“The bill should already clarify what interest rates will be fixed for savings and whether or not the inflation factor will be foreseen, or whether or not the state assumes obligations to pay off savings if the assets management company goes bankrupt, but the bill lacks all these details at the moment,” he said. “The yield a person can get by saving 2% is the interest rate fixed on it. If a person gets a profit less than an annual inflation rate the saved money will devaluate. For example if inflation during 15 years will be 8% and the saving equals GEL 1000 the real value of this sum will figure only GEL 286.3 ultimately.”  
What integrates all the experts interviewed by GJ is that  they think the saving initiative cannot compensate the profit employees might get through reduction of income tax from 20% to 18% and that the initiative means removal of money from the state budget where it was under control to non-transparent funds.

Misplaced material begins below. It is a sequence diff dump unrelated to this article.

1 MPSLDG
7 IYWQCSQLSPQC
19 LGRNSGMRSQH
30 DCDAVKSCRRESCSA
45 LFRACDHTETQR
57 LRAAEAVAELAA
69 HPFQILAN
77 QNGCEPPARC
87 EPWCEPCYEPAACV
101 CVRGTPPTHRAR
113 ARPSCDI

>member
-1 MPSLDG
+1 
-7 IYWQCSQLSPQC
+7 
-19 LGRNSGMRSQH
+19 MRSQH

“Very likely people who are close to the powers will be standing behind these funds since they get a 100% guarantee that 2%  of the income tax will be moved from the state budget to funds,” Demur Giorkhelidze, an economic analyst, said.
He believes government distorts not tax reduction concept alone but a very good idea of individual saving system that brings so called “long money” in the country through pension funds, share funds etc. that do not exist in Georgia for they demand trust in long term stability and fair business climate.
“Creation of funds oriented on “long-money” is a good idea but it should not be tied with the forceful saving of the allegedly exempted 2%, it’s none of the state business to decide where people will take this 2%. It’s no volunteer action. This 2% will be removed from the state budget where it was at least under control and put on the accounts of some uncertain people who will be investing it in uncertain projects and nobody can say for sure who will pocket this money ultimately.”
Narmania thinks by creation of this individual saving system government tries to improve its position at Global Competitive Index (GCI) in savings.  GCI ranked Georgia 129 out of 142 countries and low amount of deposits was one of the key defects.